After conducting the first-ever randomized clinical trial in the United States of hydroxychloroquine against COVID-19, a team of researchers at the University of Minnesota says its effects were chimeric at preventing development.
Commonly known under the trade name Plaquenil, it is used by physicians because of its antimalarial, enzyme inhibiting, and anti-rheumatic properties.
But in a recent study, published in the New England Journal of Medicine, the antimalarial treatment was tested alongside a placebo in an effort to combat the virus’ effects. The research team found that hydroxychloroquine lacked the efficacy to reduce the possibility of infection, no better than a placebo.
The findings from the Minnesota team vindicate a study released by the University of Oxford around the same timeframe, indicating no beneficial effects in reducing the spread of the novel coronavirus.
During the double-blind, placebo-controlled trials, the results from the Minnesota study showed that 40 percent of participants exhibited mild side effects, such as upset stomach and diarrhea, but no serious complications or neuropsychiatric symptoms, as a result of taking the drug treatment.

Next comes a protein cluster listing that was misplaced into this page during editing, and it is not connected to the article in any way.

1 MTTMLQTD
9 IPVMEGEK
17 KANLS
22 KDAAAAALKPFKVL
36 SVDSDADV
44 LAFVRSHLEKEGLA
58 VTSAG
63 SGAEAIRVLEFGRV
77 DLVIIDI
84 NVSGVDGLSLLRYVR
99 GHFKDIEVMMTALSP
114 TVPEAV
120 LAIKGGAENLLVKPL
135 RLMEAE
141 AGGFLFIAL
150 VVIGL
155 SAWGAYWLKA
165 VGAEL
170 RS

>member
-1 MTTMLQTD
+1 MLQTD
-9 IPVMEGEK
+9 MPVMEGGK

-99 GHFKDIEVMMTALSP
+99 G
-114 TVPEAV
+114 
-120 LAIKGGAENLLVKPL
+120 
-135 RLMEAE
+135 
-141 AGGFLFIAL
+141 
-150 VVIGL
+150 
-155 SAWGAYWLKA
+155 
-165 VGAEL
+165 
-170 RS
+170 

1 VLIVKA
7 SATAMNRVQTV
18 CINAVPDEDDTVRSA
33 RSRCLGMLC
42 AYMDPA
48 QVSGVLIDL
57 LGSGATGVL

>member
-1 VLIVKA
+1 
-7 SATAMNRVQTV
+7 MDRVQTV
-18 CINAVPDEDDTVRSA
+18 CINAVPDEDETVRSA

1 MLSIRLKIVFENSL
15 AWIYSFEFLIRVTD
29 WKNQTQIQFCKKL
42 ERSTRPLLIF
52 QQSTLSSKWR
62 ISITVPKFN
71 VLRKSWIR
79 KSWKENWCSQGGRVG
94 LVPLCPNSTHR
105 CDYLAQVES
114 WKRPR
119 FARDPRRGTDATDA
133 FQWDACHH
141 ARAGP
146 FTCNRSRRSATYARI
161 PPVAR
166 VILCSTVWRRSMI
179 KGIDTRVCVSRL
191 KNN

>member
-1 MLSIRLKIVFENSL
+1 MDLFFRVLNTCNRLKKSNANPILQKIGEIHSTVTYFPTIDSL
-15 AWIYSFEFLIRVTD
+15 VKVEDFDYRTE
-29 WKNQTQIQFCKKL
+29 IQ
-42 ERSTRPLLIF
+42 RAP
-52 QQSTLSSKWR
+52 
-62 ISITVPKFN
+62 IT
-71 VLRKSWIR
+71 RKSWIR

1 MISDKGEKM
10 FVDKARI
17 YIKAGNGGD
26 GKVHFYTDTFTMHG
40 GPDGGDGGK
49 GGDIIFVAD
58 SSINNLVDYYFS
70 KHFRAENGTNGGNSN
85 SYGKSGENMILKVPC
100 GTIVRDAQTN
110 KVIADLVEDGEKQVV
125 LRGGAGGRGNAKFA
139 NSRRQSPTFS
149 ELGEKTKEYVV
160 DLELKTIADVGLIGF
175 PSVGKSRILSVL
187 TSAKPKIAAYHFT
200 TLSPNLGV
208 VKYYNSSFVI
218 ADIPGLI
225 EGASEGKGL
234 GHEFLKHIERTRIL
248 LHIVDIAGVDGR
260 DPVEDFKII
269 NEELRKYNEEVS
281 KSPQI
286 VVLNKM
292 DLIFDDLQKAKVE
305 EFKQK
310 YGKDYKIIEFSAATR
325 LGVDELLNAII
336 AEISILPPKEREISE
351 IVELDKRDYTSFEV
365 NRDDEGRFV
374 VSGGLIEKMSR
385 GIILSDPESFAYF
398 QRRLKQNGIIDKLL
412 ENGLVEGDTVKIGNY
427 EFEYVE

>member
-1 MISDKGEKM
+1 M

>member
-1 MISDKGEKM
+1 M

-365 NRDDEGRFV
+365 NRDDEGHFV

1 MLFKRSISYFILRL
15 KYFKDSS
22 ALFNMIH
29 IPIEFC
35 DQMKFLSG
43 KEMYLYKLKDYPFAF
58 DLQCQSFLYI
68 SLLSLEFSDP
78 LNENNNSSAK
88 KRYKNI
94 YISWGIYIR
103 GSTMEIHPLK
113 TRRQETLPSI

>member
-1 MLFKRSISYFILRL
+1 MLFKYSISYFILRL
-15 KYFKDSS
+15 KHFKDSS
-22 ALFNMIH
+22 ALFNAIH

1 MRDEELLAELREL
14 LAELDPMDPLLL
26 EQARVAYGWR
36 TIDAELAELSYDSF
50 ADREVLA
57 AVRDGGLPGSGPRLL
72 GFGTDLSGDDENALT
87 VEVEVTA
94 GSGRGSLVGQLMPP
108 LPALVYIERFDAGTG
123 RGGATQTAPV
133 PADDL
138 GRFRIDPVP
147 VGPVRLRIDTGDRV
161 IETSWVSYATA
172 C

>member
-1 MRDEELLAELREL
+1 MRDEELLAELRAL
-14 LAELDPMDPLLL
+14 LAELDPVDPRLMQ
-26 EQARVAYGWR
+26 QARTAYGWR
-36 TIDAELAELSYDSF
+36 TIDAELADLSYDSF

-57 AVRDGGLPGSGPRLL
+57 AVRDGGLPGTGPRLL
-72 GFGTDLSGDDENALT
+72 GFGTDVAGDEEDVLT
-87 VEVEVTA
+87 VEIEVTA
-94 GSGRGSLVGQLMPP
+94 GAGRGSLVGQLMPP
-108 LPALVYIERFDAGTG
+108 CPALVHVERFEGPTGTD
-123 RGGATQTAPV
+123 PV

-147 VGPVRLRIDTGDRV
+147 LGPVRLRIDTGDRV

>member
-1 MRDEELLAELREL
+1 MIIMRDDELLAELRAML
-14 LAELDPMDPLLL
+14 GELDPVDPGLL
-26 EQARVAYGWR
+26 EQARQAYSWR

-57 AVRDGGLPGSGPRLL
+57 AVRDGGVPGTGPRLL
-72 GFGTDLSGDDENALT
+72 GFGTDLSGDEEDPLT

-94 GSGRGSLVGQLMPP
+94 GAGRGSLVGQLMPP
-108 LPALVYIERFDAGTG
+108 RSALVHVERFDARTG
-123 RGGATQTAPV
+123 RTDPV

“We enrolled adults who had household or occupational exposure to someone with confirmed Covid-19 at a distance of less than 6 ft for more than 10 minutes while wearing neither a face mask nor an eye shield (high-risk exposure) or while wearing a face mask but no eye shield (moderate-risk exposure),” the co-authors explained in the findings.
“Within 4 days after exposure, we randomly assigned participants to receive either placebo or hydroxychloroquine. The primary outcome was the incidence of either laboratory-confirmed Covid-19 or illness compatible with Covid-19 within 14 days,” the co-authors added.
“After high-risk or moderate-risk exposure to Covid-19, hydroxychloroquine did not prevent illness compatible with Covid-19 or confirmed infection when used as postexposure prophylaxis within 4 days after exposure,” they concluded.
Although the findings did not provide the assurance needed to produce the first effective treatment for coronavirus, as researchers hoped, it did provide a conclusory outcome in determining its potential effects against COVID-19.